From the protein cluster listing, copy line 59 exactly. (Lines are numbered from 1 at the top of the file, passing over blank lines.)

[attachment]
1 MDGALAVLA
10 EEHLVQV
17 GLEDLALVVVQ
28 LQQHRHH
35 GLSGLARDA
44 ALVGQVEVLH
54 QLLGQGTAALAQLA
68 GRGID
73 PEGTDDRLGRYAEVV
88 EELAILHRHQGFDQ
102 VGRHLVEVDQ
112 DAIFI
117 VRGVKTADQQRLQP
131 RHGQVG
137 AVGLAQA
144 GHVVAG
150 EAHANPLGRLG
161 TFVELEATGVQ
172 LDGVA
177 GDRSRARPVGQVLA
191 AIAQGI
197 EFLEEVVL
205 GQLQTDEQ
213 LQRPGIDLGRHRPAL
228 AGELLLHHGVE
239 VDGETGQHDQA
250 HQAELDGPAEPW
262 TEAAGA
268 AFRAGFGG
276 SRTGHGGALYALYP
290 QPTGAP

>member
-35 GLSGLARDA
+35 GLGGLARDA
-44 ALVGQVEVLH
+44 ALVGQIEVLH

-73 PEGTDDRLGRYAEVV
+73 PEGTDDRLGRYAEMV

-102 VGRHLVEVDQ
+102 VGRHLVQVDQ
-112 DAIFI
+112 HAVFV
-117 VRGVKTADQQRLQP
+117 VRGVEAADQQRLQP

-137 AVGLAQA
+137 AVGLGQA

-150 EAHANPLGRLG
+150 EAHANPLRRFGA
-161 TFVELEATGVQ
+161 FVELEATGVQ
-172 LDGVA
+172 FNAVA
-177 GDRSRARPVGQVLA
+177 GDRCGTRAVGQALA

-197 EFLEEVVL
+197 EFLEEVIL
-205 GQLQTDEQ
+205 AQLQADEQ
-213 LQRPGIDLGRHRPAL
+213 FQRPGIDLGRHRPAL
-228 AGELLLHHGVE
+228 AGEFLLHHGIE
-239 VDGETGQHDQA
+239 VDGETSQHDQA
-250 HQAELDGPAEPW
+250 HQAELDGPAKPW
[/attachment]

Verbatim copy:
-213 LQRPGIDLGRHRPAL